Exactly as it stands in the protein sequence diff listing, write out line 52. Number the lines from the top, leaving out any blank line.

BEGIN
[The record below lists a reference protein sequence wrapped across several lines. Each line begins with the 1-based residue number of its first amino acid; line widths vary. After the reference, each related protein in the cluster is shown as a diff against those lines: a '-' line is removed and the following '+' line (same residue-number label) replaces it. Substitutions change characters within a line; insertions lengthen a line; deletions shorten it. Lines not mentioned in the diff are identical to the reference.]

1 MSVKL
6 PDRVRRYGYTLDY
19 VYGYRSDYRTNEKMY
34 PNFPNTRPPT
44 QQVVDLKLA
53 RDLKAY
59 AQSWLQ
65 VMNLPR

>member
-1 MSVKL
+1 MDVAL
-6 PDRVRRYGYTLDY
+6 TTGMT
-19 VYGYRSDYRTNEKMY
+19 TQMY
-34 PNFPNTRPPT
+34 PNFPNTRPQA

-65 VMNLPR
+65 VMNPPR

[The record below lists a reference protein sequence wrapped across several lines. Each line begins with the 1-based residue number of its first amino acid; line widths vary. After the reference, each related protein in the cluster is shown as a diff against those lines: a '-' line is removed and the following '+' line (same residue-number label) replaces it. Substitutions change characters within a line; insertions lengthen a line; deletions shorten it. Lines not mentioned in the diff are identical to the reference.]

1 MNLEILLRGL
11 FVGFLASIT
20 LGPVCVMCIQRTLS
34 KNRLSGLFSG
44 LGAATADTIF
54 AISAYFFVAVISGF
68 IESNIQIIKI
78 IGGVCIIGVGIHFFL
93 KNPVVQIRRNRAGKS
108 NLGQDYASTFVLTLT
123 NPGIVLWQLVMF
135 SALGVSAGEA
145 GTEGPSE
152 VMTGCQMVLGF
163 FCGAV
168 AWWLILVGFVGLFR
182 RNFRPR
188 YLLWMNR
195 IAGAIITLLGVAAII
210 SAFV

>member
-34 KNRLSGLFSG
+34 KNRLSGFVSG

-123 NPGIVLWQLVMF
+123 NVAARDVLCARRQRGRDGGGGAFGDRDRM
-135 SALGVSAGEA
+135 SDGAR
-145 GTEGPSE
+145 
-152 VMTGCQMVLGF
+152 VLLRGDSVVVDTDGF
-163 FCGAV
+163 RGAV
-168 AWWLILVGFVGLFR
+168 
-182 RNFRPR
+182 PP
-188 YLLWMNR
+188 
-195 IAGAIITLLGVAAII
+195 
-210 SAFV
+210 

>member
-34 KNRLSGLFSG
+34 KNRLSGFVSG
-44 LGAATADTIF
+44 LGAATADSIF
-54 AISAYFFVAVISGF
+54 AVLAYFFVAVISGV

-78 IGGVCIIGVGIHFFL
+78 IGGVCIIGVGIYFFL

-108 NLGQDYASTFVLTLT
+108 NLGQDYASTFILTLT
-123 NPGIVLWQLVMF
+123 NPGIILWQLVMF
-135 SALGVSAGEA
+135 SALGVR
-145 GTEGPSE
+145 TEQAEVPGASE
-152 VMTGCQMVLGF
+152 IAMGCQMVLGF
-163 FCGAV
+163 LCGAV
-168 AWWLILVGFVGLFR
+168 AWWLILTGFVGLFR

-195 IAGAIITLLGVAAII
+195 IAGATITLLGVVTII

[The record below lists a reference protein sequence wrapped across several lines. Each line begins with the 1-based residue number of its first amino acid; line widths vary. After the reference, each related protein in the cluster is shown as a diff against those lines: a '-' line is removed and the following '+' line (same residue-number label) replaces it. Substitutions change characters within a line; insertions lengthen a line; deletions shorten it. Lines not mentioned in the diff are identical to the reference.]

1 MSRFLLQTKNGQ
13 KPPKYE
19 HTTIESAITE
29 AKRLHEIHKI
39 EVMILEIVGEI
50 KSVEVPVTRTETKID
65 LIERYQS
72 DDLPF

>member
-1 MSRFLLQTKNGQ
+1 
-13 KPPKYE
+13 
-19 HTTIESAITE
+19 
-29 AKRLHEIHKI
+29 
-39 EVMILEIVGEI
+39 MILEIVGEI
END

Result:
+152 VLLRGDSVVVDTDGF